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TS blades vs Radial Arm

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  • TS blades vs Radial Arm

    I read a lot of blade packages, and most seem to discourage use on a radial arm saw. Now that I have both a table saw and a radial arm as well as a miter saw (all 10"), I'd like the blades to be interchangeable. What makes them not, and what makes them so? What should I be looking for? I'm looking in the 50-60 carbide tooth (or more) range.

    Thanks for any help, Curt

  • #2
    Curt- Most manufactures recommend different blades for radials because of the rake angles of the blade teeth. A radial arm can grab the wood and come at you very fast. So They recommend blades with negative angles to help prevent this from happening. A table saw and a chop saw won't do this because they don't have a sliding carriage. A radial naturally wants to come at you, a tablesaw wants to throw the wood back at you and a chop will send it flying. Having said all that I have a Freud lu8411 combo blade on my ras and tablesaw with no problems. [img]smile.gif[/img]
    - Kris

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    • #3
      the biggest problem i have found with radial arm saws is the difficulty getting and keeping the blade true. table saws are less of a hastle on this note and in all honesty i havent found much that i can not do with my table or miter saw.
      \"A SHIP OF WAR IS THE BEST AMBASSADOR\"<br /><br />OLIVER CROMWELL

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      • #4
        Space- I have an old sears and it stays in adjustment. if the saw is set up correctly,I don't see why it shouldn't stay in adjustment. As for the tablesaw try crosscutting a long piece of wood and try dadoing with the mitresaw. I have a tablesaw and I use it for ripping . The well equipped shop will have both ! [img]smile.gif[/img]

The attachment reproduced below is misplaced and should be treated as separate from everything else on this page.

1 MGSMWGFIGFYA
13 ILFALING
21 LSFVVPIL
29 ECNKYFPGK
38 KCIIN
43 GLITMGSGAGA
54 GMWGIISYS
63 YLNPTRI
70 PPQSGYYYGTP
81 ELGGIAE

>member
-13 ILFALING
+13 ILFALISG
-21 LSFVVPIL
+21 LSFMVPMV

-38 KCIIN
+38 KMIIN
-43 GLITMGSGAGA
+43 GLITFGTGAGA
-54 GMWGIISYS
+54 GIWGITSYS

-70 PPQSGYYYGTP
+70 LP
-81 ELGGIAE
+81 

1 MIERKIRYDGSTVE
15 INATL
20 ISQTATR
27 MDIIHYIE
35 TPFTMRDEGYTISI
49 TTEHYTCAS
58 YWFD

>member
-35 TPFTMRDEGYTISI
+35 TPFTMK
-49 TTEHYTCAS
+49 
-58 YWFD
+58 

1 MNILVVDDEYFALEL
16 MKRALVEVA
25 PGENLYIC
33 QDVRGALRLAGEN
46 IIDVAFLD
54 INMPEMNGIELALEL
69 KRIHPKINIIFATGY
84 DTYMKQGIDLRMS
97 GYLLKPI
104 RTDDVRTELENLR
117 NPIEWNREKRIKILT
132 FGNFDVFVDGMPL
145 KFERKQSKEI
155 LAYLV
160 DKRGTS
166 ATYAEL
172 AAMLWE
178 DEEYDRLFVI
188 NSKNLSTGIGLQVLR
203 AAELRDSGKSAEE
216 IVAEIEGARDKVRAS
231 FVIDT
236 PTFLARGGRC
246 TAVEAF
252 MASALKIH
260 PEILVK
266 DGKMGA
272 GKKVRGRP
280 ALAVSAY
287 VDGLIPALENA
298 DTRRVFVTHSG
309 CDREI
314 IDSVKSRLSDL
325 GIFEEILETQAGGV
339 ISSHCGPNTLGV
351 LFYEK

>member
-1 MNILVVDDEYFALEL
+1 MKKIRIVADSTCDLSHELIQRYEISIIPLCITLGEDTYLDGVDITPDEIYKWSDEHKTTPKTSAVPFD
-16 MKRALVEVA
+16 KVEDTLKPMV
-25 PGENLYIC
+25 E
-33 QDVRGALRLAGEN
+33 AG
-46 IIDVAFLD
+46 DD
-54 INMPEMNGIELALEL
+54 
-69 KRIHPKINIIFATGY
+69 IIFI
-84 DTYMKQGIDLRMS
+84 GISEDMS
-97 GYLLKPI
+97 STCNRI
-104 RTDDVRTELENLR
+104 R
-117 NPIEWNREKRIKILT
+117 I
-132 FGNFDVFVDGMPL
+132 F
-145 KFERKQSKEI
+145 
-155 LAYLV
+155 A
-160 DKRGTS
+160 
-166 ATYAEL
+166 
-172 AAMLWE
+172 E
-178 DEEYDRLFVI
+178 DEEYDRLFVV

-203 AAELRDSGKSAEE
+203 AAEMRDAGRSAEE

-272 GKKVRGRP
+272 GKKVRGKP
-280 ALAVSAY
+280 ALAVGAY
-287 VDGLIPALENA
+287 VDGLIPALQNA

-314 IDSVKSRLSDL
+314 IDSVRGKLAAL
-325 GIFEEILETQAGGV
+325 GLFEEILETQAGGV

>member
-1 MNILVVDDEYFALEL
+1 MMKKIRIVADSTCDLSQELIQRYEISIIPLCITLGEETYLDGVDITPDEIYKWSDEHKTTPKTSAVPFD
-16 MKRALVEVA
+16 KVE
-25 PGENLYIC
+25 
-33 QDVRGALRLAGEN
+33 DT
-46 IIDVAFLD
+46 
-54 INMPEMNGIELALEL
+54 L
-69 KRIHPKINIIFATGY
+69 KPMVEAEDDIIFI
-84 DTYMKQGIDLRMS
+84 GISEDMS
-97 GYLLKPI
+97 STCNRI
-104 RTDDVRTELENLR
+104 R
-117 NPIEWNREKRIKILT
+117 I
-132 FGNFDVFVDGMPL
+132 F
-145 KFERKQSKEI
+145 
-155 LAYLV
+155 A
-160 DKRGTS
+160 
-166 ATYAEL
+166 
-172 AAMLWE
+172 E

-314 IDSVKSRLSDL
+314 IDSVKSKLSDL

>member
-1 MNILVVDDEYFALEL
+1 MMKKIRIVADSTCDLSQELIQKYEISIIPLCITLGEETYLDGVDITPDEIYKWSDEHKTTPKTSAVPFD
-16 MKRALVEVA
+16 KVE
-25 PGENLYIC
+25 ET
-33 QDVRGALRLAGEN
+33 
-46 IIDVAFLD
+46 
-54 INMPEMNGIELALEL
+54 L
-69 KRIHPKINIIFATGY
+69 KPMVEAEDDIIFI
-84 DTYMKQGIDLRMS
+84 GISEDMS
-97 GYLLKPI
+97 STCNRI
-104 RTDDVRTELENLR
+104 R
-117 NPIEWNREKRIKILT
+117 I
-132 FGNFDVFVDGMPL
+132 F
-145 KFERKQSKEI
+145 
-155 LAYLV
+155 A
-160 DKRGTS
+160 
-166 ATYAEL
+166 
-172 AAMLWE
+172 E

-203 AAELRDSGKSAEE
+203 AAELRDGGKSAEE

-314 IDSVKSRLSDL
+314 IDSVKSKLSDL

- Kris

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        • #5
          I have an older Rockwell-Delta 10" turret-arm RAS which holds alignment from year to year. I use rip and combo blades interchangeably between the TS and the RAS. In theory, a negative hook blade is preferred for the RAS to reduce the tendency to climb or self-feed. Usually, I find the best solutin to that problem is close attention and a steady moderate rate of crosscut. Wet wood poses a particularly increased risk of the blade wanting to climb (2 by stock is often bad). The combination of a TS and the RAS is nice to have.

          Mike Narges

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          • #6
            Mike- I could not have said it better! I use a combo blade(Freud lu8411)on both machines. I have not found a blade that crosscuts or rips any better .
            - Kris

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            • #7
              Well, I'd just put a good combination blade in the RAS and wish it well---after all, you don't want to have to be swapping blades between the RAS and your table saw

              I had a RAS in the '70s, and don't remember there being negative tooth angles----I think they were all the same---if you can find one that cuts down on climbing--great, but sharpness and rate of feed still have a lot to do with it.

              To those who don't have to adjust your RAS alignment, you must have magic fingers---had to check mine almost weekly---or any time I made an angle cut by moving the arm. No big deal--you just got to know your saw very well
              Dave

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              • #8
                I just purchased a RS1100 and have not had any problems with it holding alingment. I sure like the versatility of thr RAS. With a molding head and good cutters I can do just about anything.

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